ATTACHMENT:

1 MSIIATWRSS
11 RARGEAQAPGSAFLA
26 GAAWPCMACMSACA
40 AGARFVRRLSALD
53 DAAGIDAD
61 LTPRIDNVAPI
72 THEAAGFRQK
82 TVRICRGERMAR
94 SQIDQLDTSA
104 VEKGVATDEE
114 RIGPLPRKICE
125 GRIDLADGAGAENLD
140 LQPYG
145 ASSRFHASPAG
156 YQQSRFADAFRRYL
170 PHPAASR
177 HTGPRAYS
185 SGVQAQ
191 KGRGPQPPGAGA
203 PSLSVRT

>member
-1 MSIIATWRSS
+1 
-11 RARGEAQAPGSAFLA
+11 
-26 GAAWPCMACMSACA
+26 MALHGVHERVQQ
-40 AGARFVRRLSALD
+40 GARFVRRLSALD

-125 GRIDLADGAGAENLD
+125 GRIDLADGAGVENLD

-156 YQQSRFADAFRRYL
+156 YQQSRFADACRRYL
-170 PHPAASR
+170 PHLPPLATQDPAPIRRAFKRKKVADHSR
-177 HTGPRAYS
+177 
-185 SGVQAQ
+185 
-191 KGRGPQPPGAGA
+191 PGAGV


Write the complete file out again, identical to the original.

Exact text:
1 MSIIATWRSS
11 RARGEAQAPGSAFLA
26 GAAWPCMACMSACA
40 AGARFVRRLSALD
53 DAAGIDAD
61 LTPRIDNVAPI
72 THEAAGFRQK
82 TVRICRGERMAR
94 SQIDQLDTSA
104 VEKGVATDEE
114 RIGPLPRKICE
125 GRIDLADGAGAENLD
140 LQPYG
145 ASSRFHASPAG
156 YQQSRFADAFRRYL
170 PHPAASR
177 HTGPRAYS
185 SGVQAQ
191 KGRGPQPPGAGA
203 PSLSVRT

>member
-1 MSIIATWRSS
+1 
-11 RARGEAQAPGSAFLA
+11 
-26 GAAWPCMACMSACA
+26 MALHGVHERVQQ
-40 AGARFVRRLSALD
+40 GARFVRRLSALD

-125 GRIDLADGAGAENLD
+125 GRIDLADGAGVENLD

-156 YQQSRFADAFRRYL
+156 YQQSRFADACRRYL
-170 PHPAASR
+170 PHLPPLATQDPAPIRRAFKRKKVADHSR
-177 HTGPRAYS
+177 
-185 SGVQAQ
+185 
-191 KGRGPQPPGAGA
+191 PGAGV